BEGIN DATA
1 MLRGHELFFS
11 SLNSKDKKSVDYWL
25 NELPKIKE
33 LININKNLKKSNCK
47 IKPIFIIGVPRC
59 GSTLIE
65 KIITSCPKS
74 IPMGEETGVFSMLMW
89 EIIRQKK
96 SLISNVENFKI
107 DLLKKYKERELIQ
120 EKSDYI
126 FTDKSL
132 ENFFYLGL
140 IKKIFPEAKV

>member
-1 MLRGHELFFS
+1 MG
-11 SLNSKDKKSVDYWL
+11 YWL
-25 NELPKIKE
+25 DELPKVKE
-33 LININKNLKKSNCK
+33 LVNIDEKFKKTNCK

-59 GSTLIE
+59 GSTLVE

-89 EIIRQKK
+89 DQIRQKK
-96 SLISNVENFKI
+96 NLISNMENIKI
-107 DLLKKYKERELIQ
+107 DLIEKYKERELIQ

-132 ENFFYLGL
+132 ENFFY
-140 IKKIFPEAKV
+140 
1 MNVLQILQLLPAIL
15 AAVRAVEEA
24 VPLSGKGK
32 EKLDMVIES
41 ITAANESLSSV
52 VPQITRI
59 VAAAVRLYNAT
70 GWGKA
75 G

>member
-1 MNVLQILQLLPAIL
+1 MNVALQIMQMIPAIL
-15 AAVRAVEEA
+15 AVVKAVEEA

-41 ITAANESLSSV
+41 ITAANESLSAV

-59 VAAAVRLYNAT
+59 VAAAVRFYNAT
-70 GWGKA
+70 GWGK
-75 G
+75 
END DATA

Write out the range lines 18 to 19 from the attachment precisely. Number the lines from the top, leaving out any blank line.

+1 MG
-11 SLNSKDKKSVDYWL